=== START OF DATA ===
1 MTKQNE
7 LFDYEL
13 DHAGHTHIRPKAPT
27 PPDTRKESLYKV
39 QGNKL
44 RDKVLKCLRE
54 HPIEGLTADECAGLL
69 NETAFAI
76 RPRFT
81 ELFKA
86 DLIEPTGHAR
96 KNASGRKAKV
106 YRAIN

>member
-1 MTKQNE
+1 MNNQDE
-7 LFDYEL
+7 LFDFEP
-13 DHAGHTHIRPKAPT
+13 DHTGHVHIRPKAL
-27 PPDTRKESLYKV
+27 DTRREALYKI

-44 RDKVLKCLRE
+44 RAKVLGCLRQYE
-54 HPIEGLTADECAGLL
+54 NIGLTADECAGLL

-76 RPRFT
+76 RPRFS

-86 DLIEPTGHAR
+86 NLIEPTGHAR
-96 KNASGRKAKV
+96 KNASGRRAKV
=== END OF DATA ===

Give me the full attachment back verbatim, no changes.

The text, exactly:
1 MTKQNE
7 LFDYEL
13 DHAGHTHIRPKAPT
27 PPDTRKESLYKV
39 QGNKL
44 RDKVLKCLRE
54 HPIEGLTADECAGLL
69 NETAFAI
76 RPRFT
81 ELFKA
86 DLIEPTGHAR
96 KNASGRKAKV
106 YRAIN

>member
-1 MTKQNE
+1 MNNQDE
-7 LFDYEL
+7 LFDFEP
-13 DHAGHTHIRPKAPT
+13 DHTGHVHIRPKAL
-27 PPDTRKESLYKV
+27 DTRREALYKI

-44 RDKVLKCLRE
+44 RAKVLGCLRQYE
-54 HPIEGLTADECAGLL
+54 NIGLTADECAGLL

-76 RPRFT
+76 RPRFS

-86 DLIEPTGHAR
+86 NLIEPTGHAR
-96 KNASGRKAKV
+96 KNASGRRAKV